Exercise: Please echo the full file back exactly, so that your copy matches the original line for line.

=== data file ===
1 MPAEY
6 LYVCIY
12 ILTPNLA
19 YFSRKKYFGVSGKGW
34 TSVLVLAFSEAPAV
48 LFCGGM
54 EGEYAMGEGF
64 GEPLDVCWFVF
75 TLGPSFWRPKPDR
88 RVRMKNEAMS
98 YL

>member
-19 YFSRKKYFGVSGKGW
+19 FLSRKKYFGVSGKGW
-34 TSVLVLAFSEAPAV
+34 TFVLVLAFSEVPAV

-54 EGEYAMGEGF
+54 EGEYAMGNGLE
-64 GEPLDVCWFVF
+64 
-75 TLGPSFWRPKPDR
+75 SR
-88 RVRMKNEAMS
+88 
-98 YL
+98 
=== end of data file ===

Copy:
1 MPAEY
6 LYVCIY
12 ILTPNLA
19 YFSRKKYFGVSGKGW
34 TSVLVLAFSEAPAV
48 LFCGGM
54 EGEYAMGEGF
64 GEPLDVCWFVF
75 TLGPSFWRPKPDR
88 RVRMKNEAMS
98 YL

>member
-19 YFSRKKYFGVSGKGW
+19 FLSRKKYFGVSGKGW
-34 TSVLVLAFSEAPAV
+34 TFVLVLAFSEVPAV

-54 EGEYAMGEGF
+54 EGEYAMGNGLE
-64 GEPLDVCWFVF
+64 
-75 TLGPSFWRPKPDR
+75 SR
-88 RVRMKNEAMS
+88 
-98 YL
+98 